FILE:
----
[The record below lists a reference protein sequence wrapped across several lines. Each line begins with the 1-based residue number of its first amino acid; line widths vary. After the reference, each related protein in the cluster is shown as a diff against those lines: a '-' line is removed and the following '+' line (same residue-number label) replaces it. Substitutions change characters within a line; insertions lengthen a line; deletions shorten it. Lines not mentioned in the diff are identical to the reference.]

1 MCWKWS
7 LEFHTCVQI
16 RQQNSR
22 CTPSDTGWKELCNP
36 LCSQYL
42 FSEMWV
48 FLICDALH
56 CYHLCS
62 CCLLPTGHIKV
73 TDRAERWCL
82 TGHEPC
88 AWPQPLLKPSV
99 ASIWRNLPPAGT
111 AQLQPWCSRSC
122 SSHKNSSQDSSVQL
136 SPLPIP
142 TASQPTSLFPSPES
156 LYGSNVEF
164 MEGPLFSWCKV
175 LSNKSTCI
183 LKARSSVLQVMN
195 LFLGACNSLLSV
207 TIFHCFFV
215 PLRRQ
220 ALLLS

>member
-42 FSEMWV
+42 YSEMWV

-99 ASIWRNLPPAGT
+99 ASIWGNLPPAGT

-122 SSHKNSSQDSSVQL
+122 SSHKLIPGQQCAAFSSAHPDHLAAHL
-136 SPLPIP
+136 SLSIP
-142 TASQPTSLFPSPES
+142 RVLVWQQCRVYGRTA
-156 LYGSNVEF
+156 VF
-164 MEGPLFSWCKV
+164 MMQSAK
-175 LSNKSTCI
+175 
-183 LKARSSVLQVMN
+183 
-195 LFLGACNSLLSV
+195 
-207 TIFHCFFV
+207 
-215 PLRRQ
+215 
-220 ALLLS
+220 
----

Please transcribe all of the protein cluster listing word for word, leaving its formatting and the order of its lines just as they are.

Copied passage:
[The record below lists a reference protein sequence wrapped across several lines. Each line begins with the 1-based residue number of its first amino acid; line widths vary. After the reference, each related protein in the cluster is shown as a diff against those lines: a '-' line is removed and the following '+' line (same residue-number label) replaces it. Substitutions change characters within a line; insertions lengthen a line; deletions shorten it. Lines not mentioned in the diff are identical to the reference.]

1 MCWKWS
7 LEFHTCVQI
16 RQQNSR
22 CTPSDTGWKELCNP
36 LCSQYL
42 FSEMWV
48 FLICDALH
56 CYHLCS
62 CCLLPTGHIKV
73 TDRAERWCL
82 TGHEPC
88 AWPQPLLKPSV
99 ASIWRNLPPAGT
111 AQLQPWCSRSC
122 SSHKNSSQDSSVQL
136 SPLPIP
142 TASQPTSLFPSPES
156 LYGSNVEF
164 MEGPLFSWCKV
175 LSNKSTCI
183 LKARSSVLQVMN
195 LFLGACNSLLSV
207 TIFHCFFV
215 PLRRQ
220 ALLLS

>member
-42 FSEMWV
+42 YSEMWV

-99 ASIWRNLPPAGT
+99 ASIWGNLPPAGT

-122 SSHKNSSQDSSVQL
+122 SSHKLIPGQQCAAFSSAHPDHLAAHL
-136 SPLPIP
+136 SLSIP
-142 TASQPTSLFPSPES
+142 RVLVWQQCRVYGRTA
-156 LYGSNVEF
+156 VF
-164 MEGPLFSWCKV
+164 MMQSAK
-175 LSNKSTCI
+175 
-183 LKARSSVLQVMN
+183 
-195 LFLGACNSLLSV
+195 
-207 TIFHCFFV
+207 
-215 PLRRQ
+215 
-220 ALLLS
+220 